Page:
Booming UB summer program
helps more kids with reading
More than twice as many Western New York children are receiving instruction in reading this summer from UB as have in the past, thanks to a booming literacy-specialist program at the Graduate School of Education (GSE).
Enrollment in the literacy-specialist master’s degree program nearly doubled in the past two years, due to high demand for skilled literacy teachers. And the number of graduate students who enrolled as instructors in this year’s Summer Literacy Program, offered by the Center for Literacy and Reading Instruction, also more than doubled to 44 graduate students, according to Elizabeth Tynan, clinical assistant professor of learning and instruction and UB’s literacy faculty liaison for the program.
With this increase in graduate students, the UB center was able to service far more schoolchildren.
“Whereas in past years, we typically would have 60 to 80 children in our programs, now we are serving 159 children in grades K-6 at the two sites,” explains Jennifer Schiller, site director for the Summer Literacy Program, who says the increase in students largely resulted from the tough economy and trends toward specialization among teachers.
To best utilize all the graduate student talent, GSE agreed to provide support for additional instructors and literacy coaches, experienced literacy specialists who mentor the graduate students throughout the summer as they work with the children.
That broadens the program’s positive impact on the community, says Mary H. Gresham, dean of the Graduate School of Education.
“Not only does the UB summer literacy program represent a clinically rich training experience for our graduate students, but it demonstrates the beauty of a UB/preschool-12 partnership and how it benefits children, parents and school districts,” says Gresham.
Such a large pool of students also allows the UB center to be able to document its success in a research project.
“By the end of the summer, we will be able to look at specific aspects of literacy, such as reading comprehension or word analysis, to measure how much each child has advanced,” says Mary McVee, center director and associate professor of education. “This year, we have a sufficiently large number of students to make that kind of documentation meaningful.”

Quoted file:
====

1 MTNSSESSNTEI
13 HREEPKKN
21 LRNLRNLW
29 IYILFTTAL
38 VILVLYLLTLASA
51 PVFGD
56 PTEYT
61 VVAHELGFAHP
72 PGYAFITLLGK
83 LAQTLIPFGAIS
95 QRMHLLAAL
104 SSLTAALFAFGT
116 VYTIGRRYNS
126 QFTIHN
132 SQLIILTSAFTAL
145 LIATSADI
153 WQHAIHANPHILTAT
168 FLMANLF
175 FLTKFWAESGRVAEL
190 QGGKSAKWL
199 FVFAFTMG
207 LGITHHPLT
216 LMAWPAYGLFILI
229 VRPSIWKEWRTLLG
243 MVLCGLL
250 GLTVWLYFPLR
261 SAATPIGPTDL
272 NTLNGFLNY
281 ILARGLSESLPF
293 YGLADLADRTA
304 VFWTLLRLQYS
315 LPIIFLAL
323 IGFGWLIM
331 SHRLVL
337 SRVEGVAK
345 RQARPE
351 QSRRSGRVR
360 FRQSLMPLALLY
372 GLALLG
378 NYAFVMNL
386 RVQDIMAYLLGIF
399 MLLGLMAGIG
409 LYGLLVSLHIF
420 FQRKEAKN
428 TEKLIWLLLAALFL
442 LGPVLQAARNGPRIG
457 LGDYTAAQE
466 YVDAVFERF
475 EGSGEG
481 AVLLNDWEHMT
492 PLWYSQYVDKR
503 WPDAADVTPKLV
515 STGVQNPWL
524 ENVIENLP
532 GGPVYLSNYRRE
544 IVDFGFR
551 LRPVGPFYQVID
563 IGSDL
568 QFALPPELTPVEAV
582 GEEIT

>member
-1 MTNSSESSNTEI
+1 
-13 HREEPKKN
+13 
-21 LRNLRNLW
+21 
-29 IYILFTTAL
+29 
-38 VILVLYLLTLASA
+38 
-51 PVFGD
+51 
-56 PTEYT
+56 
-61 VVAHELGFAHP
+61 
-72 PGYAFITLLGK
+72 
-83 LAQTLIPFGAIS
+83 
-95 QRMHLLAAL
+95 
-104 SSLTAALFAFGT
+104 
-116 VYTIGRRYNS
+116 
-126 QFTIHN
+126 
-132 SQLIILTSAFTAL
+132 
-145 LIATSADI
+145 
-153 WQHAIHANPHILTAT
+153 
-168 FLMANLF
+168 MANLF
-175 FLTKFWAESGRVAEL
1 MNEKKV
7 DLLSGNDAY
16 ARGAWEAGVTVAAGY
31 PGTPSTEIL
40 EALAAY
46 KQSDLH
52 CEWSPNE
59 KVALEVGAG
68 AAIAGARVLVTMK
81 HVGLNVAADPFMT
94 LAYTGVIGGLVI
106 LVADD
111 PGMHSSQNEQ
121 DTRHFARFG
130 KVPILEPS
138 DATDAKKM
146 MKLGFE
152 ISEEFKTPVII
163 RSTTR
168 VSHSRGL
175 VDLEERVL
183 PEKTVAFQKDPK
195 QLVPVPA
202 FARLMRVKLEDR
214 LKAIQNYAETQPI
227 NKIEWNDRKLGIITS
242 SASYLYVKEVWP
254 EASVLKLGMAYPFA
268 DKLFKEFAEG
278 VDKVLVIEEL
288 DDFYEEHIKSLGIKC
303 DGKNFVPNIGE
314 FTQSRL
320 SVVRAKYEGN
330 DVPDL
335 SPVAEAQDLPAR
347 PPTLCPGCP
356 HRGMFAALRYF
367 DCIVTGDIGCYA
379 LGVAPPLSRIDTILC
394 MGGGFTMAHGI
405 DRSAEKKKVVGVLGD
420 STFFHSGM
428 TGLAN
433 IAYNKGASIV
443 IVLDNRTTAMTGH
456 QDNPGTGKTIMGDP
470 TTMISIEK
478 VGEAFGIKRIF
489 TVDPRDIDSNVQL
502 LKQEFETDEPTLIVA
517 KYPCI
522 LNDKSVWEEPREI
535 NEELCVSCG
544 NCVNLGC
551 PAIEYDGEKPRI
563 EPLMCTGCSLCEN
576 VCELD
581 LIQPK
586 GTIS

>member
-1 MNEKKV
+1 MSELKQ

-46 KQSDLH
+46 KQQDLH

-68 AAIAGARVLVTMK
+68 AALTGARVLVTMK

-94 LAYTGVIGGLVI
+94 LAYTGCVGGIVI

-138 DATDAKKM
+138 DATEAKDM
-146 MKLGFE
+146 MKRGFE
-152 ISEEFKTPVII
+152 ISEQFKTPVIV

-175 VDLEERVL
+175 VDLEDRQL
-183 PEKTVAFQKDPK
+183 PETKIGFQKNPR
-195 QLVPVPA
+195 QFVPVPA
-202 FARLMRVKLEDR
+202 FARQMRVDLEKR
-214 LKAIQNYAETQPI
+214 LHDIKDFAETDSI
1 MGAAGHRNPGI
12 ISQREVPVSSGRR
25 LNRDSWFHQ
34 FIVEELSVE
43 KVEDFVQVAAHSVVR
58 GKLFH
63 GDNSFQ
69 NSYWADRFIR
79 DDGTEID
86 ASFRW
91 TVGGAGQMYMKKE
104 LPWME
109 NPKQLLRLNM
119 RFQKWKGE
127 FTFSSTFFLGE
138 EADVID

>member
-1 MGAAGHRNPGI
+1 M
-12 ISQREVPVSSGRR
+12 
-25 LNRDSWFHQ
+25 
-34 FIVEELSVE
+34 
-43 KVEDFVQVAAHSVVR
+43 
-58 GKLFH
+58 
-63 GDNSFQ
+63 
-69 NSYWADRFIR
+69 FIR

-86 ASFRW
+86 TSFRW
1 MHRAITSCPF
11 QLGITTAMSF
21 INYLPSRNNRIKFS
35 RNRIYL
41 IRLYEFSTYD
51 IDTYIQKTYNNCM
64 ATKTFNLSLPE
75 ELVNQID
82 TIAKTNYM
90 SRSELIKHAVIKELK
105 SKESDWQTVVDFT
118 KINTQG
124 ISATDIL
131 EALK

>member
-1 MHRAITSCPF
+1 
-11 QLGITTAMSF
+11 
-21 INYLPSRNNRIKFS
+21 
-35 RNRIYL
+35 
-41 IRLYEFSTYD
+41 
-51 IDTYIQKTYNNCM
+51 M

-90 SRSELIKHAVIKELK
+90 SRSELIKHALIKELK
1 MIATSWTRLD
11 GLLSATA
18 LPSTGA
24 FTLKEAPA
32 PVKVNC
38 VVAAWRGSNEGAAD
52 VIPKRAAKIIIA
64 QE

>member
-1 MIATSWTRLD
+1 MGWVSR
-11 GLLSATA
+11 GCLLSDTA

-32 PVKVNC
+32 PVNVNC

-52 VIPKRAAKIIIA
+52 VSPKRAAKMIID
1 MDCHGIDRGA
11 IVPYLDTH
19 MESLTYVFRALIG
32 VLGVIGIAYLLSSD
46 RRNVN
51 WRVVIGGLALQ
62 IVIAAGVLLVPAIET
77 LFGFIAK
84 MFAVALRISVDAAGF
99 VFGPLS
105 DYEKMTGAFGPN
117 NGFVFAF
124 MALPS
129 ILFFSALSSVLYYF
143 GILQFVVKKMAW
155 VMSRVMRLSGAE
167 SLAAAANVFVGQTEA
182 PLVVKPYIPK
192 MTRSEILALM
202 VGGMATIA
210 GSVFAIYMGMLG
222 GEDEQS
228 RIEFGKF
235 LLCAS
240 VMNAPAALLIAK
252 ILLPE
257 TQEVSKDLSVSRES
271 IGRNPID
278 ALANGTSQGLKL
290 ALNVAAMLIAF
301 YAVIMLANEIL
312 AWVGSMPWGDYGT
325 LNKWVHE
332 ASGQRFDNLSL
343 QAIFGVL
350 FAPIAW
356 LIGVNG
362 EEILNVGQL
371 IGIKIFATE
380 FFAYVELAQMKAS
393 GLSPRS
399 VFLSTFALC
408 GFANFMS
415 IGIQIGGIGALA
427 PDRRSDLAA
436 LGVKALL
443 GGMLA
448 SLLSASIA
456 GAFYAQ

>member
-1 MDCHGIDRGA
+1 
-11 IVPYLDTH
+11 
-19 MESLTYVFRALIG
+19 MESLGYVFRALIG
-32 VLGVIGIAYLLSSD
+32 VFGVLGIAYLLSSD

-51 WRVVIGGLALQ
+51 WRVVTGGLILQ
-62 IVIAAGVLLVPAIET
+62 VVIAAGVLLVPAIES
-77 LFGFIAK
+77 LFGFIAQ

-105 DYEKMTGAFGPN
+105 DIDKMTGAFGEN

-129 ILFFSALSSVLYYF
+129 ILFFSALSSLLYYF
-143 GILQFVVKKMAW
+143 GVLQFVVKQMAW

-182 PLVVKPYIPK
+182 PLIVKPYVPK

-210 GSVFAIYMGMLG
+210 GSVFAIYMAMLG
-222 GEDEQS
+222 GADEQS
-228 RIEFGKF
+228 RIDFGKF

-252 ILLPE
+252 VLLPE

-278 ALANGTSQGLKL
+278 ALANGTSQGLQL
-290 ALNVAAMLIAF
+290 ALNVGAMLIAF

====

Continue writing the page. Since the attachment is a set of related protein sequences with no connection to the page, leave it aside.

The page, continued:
Children attend the free, four-week program at their school for three half-days a week.
Schiller concedes that school may not be the first choice for how some children want to spend their summer vacations, but she says the program strives to make sessions purposeful and engaging, using both indoor and outdoor spaces, and integrating play activities into lessons as much as possible.
“The teachers develop literacy games, such as ‘sight word hopscotch,’ where each box contains not a number but a word, and each child has to call out the word they’re hopping on,” Schiller explains. “They’ll play water balloon games, where the child has to spell a word while passing the balloon to their partner. They do readers’ theater, where they put on plays. All the grad students are strong teachers and their goal is to make the children feel supported and in a fun place while growing as readers and writers.”
This year, the programs at Windermere and Maryvale culminated with an event that builds on the Barnes & Noble Passport to Summer Reading incentive.
On July 28, the final day of the four-week course, the children took their filled out “passports” listing the books they read over the summer and participated in literacy activities based on the locations in the books they read. At the final destination, the children and parents received their certificates showing they have completed the program.
The UB Center for Literacy and Reading Instruction also conducts literacy programs throughout the school year.